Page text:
a small orange web hosting
A small orange web hosting; arvixe web hosting
Affordable and easy to use, A Small Orange is a solid Web host if you have modest hosting needs, but it lacks important features offered by the competition.
Feb. 5, 2016
A Small Orange has one of the oddest names of any Web hosting service we've tested, but don't let that prevent you from considering it. In fact, the service offers several wallet-friendly plans for shared, dedicated, and virtual private servers (VPS), whose prices should appeal to small businesses and individual users alike. Unfortunately, A Small Orange is missing several essential features that prevent it from competing with Dreamhost and HostGator, our top picks.
A Small Orange offers four Linux-based shared hosting plans: Tiny, Small, Medium, and Large. Tiny (starting at $35 per year) offers a mere 500MB of storage, a respectable 5GB of monthly data transfers, and a single domain. Small (starting at $5 per month) ups the storage and monthly data transfers to 5GB and 50GB, respectively, while offering unlimited domains. Medium (starting at $10 per month) builds on the Small plan with 15GB of storage and 150GB of monthly data transfers. The top-tier Large plan boasts 30GB of storage and 500GB of monthly data transfers. All plans come with unlimited email, which is a nice touch.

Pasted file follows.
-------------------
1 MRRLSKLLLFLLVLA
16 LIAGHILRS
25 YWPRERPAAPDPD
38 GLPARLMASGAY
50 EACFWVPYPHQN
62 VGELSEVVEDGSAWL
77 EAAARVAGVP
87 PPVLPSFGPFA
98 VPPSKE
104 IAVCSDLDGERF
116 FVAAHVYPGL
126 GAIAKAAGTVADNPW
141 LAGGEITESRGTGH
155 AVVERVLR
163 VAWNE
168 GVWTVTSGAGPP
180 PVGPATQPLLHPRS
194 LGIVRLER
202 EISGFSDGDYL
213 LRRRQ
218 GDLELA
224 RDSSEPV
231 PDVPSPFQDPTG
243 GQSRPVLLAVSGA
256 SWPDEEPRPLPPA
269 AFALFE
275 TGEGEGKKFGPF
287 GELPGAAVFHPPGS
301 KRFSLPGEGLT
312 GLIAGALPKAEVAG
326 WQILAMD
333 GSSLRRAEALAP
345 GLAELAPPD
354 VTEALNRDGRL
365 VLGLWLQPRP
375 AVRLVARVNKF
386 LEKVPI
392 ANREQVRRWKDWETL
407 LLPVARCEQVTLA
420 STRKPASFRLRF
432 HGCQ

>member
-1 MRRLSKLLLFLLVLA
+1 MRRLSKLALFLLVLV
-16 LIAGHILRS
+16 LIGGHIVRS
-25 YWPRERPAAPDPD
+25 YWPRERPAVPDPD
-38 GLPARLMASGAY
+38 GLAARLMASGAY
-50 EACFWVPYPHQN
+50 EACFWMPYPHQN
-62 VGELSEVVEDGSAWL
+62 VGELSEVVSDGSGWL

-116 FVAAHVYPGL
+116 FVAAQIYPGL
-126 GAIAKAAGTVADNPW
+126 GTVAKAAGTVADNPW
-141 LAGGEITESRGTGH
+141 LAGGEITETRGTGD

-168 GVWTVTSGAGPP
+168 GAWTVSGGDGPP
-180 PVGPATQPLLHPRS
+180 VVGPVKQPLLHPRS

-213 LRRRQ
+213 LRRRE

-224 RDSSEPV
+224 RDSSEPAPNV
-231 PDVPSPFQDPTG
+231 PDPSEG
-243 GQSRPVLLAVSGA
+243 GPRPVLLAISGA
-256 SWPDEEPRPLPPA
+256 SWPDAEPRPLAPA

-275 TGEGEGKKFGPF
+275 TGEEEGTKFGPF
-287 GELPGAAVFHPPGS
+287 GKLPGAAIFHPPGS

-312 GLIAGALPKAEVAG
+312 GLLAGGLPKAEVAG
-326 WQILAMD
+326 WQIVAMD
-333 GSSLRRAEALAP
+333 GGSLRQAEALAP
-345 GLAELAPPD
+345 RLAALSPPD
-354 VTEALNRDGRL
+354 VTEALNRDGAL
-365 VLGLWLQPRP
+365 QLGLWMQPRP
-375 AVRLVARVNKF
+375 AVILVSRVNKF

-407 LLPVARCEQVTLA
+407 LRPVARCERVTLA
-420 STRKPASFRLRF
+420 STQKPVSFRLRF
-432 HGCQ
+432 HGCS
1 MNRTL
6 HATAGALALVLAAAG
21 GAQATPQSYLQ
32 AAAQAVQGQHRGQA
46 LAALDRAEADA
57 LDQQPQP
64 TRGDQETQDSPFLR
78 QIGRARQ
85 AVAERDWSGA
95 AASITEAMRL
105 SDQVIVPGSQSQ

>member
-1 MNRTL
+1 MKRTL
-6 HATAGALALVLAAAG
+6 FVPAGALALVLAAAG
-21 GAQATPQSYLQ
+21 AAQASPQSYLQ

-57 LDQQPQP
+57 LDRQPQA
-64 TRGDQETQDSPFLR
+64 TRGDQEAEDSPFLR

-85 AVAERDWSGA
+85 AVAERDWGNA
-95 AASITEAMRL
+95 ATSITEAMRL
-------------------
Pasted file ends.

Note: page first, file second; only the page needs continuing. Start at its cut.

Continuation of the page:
These are solid plans if you don't have extravagant shared hosting demands, but they don't come close to matching HostGator's shared Web hosting packages. Our top choice for shared hosting offers unlimited storage across all tiers and a choice of Linux- or Windows-based servers. Don't underestimate that last option; if you plan to build (or migrate) a site built on an ASP.NET framework, you'll appreciate HostGator's Windows-based shared hosting packages.
Note: A Small Orange also offers Clementine Managed Hosting (starting at $45 per month), which gives your site the white-glove treatment. A Small Orange handles all the updates, patches, security issues, and the like. It's a good option for those who don't want to handle back-end tasks.